Compute nodes are really all we use. Instead of storing VMs on storage nodes, we store them on the compute nodes. The VMs remain up and therefore consuming resources on the host until the VM owner shuts them down. Therefore, the host has dedicated VMs and often cannot handle any more than initially provisioned on it.
We often run out of space with savvy users who do a lot of snapshots, unless it is planned for in advance.
Most courses use more than one VM per student or team. That strains our hosts. Sometimes we can ask faculty to allow the use of only two VMs at the same time, vs. using simultaneously all of the VMs allocated per student. We have had up to nine VMs per student requested in the same quarter for the same course, and that required some education of the faculty about resource limitations and costs.
The use of the VMs is almost always for one quarter only, although some graduate use can extend longer. That way, we can free up a host for the next quarter's needs vs. having to keep the VMs for an undetermined amount of time.
Virtual networks of VMs became important over the years. While it is relatively easy to create and manage a virtual network on the same host, it is more difficult (but still possible, with overlay networking) to manage one across hosts. Often, the demands for VMs per student is two or three and the class size is 30 to 40 student. That combination easily exhausts the resources of a 64-core, 256GB RAM host, so the course needs require splitting the class's VMs across multiple hosts. If all VMs are to be networked on a private subnet, we either have to add a virtual router (another VM) in the configuration, or use overlay virtual networking.
There is a considerable amount of detail here about the use of the scripts to create, manage, monitor and destroy VMs, and how the .vcl file is created and distributed to users.
Starting in 2017, we attempted to create a means for someone to control the set of VMs assigned to a user (or team) in a course. This is the first attempt to document it, although a good deal of documentation is present in ticket 6089.
Orchestration is the process of viewing or changing the state of VMs, either when they are running or when they are powered off. The user who orchestrates is called the conductor. The conductor has administrator rights over all of the VMs associated with a user, for all users in a given course.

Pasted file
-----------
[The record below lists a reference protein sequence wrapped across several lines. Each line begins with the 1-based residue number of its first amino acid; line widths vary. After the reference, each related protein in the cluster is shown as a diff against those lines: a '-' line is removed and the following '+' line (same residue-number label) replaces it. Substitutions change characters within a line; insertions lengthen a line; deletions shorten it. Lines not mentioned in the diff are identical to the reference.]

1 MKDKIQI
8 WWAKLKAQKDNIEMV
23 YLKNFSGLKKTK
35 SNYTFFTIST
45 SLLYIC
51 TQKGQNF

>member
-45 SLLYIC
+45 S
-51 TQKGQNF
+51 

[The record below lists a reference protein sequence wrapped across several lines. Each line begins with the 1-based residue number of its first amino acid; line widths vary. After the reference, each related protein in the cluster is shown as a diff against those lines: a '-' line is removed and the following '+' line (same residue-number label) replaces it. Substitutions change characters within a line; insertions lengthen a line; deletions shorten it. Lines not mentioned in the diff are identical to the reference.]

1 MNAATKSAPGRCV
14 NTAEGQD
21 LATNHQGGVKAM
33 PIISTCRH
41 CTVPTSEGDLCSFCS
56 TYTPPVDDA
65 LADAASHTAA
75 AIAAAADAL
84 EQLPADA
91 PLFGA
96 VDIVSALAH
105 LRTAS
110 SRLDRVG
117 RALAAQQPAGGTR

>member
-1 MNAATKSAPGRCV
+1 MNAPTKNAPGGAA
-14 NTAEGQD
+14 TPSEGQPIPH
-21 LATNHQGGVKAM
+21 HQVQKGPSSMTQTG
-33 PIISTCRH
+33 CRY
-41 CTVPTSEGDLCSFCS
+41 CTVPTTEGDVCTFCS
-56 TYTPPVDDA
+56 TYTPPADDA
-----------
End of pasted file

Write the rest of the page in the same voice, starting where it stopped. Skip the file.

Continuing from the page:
The conductor often has the same set of VMs as the students, but the conductor's VMs are not orchestrated.
The root user sets up the conductor such that the conductor account can manage the VMs and gather information about them. That VM information is saved in a database to organize and improve the responsiveness of managing the VMs.
The first thing that happens after VMs are created for all students is that the instructor or someone the instructor delegates responsibility to is designated as the conductor. The instructor notifies the VCL administrator about the choice of conductor. The VCL administrator then allows the conductor's account to orchestrate with the "setup_orch" script. The general form of the command is:
Usage: setup_orch -c conductor -q quarter class [user] where: conductor is the UW Net ID of the controlling account quarter is the qqqyyyy quarter name class is the name of the course or a unique id user is an optional user name
For example, let's say we are setting up a course ("tinfo452") in the Spring 2020 quarter ("spr2020") for an instructor who will be the conductor ("costarec"):
cd /root/scripts ./setup_orch -c costarec -q spr2020 tinfo452
That will cause an "orch" folder to be created in "/classroom/home/tinfo452/costarec", and that folder will contain a subfolder called "tinfo452". Inside the "tinfo452" folder will be one VCL information file for each student, of the form "uwnetid.vcl.yaml". Also in the "tinfo452" folder is a list of all student information, in the "student_info" file.
The "uwnetid.vcl.yaml" file is a YAML version of the ".vcl" file, converted from each student's host home directory's ".vcl" file (e.g., "/classroom/home/tinfo452/srondeau/.vcl"). "/root/scripts/dump_vcl_file" converts the .vcl file into YAML to make it easier to programmatically extract the information using a Perl YAML module.